1 April 2015

Mistra at conference on future of EU

At the big CEPS Ideas Lab conference in Brussels, a wide range of policy issues were dealt with under the heading of ‘More or less Europe?’ Mistra took part in the discussions on the EU’s role and arranged climate sessions to cover the latest developments in the field.

The Centre for European Policy Studies (CEPS) is one of the most influential Brussels think tanks. At the end of February, the CEPS Ideas Lab was held for the second consecutive year. The conference attracted 600 researchers, decision-makers and other stakeholders. Mistra’s representatives, Chief Executive Åke Iverfeldt and Programmes Director Thomas Nilsson, who jointly held a lab with two sessions on climate change.

‘It was an extremely interesting conference, with rewarding discussions about climate policy. It was an opportunity for us both to show Mistra’s presence and to get an understanding of which issues are being discussed internationally in the climate area. That’s essential, not least for future research initiatives,’ says Nilsson.

‘During the conference it emerged that China is reporting a fall in the use of coal, but that it’s unclear whether this is linked to reduced emissions overall. Along with China’s and the USA’s climate agreement at year-end 2014, it nonetheless inspires some hope.

‘One trend is that we’re moving towards a bottom-up process in which there are many different initiatives, and where rich countries are obliged to listen better to developing countries, their prospects and also their needs for reasonable economic development.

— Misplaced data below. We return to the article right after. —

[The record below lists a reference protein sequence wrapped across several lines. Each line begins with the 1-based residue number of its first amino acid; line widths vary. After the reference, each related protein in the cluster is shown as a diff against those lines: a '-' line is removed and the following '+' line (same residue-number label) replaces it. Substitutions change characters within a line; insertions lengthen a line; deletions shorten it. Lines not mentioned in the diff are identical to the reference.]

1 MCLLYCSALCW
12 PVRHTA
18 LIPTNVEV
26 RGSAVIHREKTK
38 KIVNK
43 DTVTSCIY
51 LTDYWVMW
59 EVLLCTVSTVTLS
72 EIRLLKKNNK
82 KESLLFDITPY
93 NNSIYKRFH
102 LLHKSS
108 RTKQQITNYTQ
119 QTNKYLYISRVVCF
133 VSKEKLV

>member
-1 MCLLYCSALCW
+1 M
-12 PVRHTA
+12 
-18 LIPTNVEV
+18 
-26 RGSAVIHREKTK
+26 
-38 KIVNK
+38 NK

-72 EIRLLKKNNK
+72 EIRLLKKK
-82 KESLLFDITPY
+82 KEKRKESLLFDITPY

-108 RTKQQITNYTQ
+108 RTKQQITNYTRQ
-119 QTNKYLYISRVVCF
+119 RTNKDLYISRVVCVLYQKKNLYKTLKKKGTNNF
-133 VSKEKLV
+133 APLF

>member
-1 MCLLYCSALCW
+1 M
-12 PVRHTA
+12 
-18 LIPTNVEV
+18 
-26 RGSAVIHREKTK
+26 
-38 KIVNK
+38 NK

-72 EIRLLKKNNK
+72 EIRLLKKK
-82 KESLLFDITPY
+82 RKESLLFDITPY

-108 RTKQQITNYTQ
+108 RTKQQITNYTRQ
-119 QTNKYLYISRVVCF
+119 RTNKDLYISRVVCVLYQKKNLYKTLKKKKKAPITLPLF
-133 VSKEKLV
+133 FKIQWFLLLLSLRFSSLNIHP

New solutions possible

This is opening the way to bilateral climate agreements, and for regions in the EU to be able to take the lead by being the cutting edge and setting a good example.

‘This calls for another type of knowledge, about how to find solutions for moving forward. It gives a signal ahead of the COP21 meeting in Paris in December 2015,’ says Thomas Nilsson.

One of those taking part was Carolyn Fischer, a climate researcher at the Washington DC-based think tank Resources for the Future, who is funded by Mistra. She presented figures indicating that EU emissions trading has not impaired competitiveness.

‘But what surprised us most was a show of hands in the full lecture hall. It showed that hardly anyone believes that the EU will raise carbon prices to the level needed for us to get away from the use of coal,’ Fischer says.

Security issues important

One important topic at the conference was security policy. There are many connections with energy supply, environment, security in the Arctic and conflicts surrounding resources and raw materials — subjects within Mistra’s radar. However, Thomas Nilsson finds that when there are conflicts under way in the world the focus is often diverted from environmental issues.

Hanging over the discussions was the threat from an increasingly aggressive Russia, which has hastened the process towards an energy union in the EU. A union of this kind may also, at best, result in a more rapid switch to renewable energy. Other issues discussed concerned agriculture and food: here, questions of genetic modification, food security and food supply at a global level were raised. These issues too interest Mistra.

Text: Thomas Heldmark, Vetenskapsjournalisterna

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